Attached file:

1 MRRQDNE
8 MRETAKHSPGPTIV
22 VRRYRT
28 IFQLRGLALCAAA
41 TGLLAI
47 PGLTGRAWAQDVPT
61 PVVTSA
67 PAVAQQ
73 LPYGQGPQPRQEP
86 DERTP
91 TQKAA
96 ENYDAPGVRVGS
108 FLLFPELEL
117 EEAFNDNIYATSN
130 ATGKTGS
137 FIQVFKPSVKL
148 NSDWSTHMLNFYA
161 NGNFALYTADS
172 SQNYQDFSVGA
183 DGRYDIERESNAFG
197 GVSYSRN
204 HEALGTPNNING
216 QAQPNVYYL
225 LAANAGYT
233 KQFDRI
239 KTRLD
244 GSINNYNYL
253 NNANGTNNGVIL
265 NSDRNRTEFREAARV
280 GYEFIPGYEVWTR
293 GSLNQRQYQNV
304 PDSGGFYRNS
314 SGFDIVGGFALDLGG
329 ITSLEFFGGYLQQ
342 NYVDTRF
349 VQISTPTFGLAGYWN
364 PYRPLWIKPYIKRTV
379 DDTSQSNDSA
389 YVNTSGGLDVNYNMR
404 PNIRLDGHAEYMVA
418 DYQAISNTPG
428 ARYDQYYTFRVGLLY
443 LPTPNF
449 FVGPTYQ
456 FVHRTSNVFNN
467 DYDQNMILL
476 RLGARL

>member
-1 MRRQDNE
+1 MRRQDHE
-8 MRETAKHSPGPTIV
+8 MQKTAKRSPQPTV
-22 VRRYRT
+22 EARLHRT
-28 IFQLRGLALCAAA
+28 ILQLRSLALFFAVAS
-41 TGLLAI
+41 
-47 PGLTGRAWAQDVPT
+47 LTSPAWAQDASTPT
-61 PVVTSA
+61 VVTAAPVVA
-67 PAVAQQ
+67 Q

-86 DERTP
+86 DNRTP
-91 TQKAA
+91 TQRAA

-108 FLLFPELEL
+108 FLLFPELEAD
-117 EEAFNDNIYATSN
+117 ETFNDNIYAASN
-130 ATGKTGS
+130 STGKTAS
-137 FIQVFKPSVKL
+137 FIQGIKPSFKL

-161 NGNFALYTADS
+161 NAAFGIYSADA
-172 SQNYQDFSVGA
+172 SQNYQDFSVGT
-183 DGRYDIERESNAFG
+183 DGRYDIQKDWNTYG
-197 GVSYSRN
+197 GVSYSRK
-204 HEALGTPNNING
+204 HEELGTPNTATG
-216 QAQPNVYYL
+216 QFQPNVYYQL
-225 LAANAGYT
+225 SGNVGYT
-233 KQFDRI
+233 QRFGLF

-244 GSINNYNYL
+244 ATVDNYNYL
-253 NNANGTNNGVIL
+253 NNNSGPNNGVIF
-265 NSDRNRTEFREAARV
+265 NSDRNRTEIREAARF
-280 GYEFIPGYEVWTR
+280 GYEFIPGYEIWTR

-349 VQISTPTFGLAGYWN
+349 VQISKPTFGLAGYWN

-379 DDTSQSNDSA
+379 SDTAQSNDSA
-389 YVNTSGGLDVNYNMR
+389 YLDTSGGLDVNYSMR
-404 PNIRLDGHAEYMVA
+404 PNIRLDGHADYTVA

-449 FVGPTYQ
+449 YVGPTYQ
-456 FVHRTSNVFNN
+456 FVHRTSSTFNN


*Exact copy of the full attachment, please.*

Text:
1 MRRQDNE
8 MRETAKHSPGPTIV
22 VRRYRT
28 IFQLRGLALCAAA
41 TGLLAI
47 PGLTGRAWAQDVPT
61 PVVTSA
67 PAVAQQ
73 LPYGQGPQPRQEP
86 DERTP
91 TQKAA
96 ENYDAPGVRVGS
108 FLLFPELEL
117 EEAFNDNIYATSN
130 ATGKTGS
137 FIQVFKPSVKL
148 NSDWSTHMLNFYA
161 NGNFALYTADS
172 SQNYQDFSVGA
183 DGRYDIERESNAFG
197 GVSYSRN
204 HEALGTPNNING
216 QAQPNVYYL
225 LAANAGYT
233 KQFDRI
239 KTRLD
244 GSINNYNYL
253 NNANGTNNGVIL
265 NSDRNRTEFREAARV
280 GYEFIPGYEVWTR
293 GSLNQRQYQNV
304 PDSGGFYRNS
314 SGFDIVGGFALDLGG
329 ITSLEFFGGYLQQ
342 NYVDTRF
349 VQISTPTFGLAGYWN
364 PYRPLWIKPYIKRTV
379 DDTSQSNDSA
389 YVNTSGGLDVNYNMR
404 PNIRLDGHAEYMVA
418 DYQAISNTPG
428 ARYDQYYTFRVGLLY
443 LPTPNF
449 FVGPTYQ
456 FVHRTSNVFNN
467 DYDQNMILL
476 RLGARL

>member
-1 MRRQDNE
+1 MRRQDHE
-8 MRETAKHSPGPTIV
+8 MQKTAKRSPQPTV
-22 VRRYRT
+22 EARLHRT
-28 IFQLRGLALCAAA
+28 ILQLRSLALFFAVAS
-41 TGLLAI
+41 
-47 PGLTGRAWAQDVPT
+47 LTSPAWAQDASTPT
-61 PVVTSA
+61 VVTAAPVVA
-67 PAVAQQ
+67 Q

-86 DERTP
+86 DNRTP
-91 TQKAA
+91 TQRAA

-108 FLLFPELEL
+108 FLLFPELEAD
-117 EEAFNDNIYATSN
+117 ETFNDNIYAASN
-130 ATGKTGS
+130 STGKTAS
-137 FIQVFKPSVKL
+137 FIQGIKPSFKL

-161 NGNFALYTADS
+161 NAAFGIYSADA
-172 SQNYQDFSVGA
+172 SQNYQDFSVGT
-183 DGRYDIERESNAFG
+183 DGRYDIQKDWNTYG
-197 GVSYSRN
+197 GVSYSRK
-204 HEALGTPNNING
+204 HEELGTPNTATG
-216 QAQPNVYYL
+216 QFQPNVYYQL
-225 LAANAGYT
+225 SGNVGYT
-233 KQFDRI
+233 QRFGLF

-244 GSINNYNYL
+244 ATVDNYNYL
-253 NNANGTNNGVIL
+253 NNNSGPNNGVIF
-265 NSDRNRTEFREAARV
+265 NSDRNRTEIREAARF
-280 GYEFIPGYEVWTR
+280 GYEFIPGYEIWTR

-349 VQISTPTFGLAGYWN
+349 VQISKPTFGLAGYWN

-379 DDTSQSNDSA
+379 SDTAQSNDSA
-389 YVNTSGGLDVNYNMR
+389 YLDTSGGLDVNYSMR
-404 PNIRLDGHAEYMVA
+404 PNIRLDGHADYTVA

-449 FVGPTYQ
+449 YVGPTYQ
-456 FVHRTSNVFNN
+456 FVHRTSSTFNN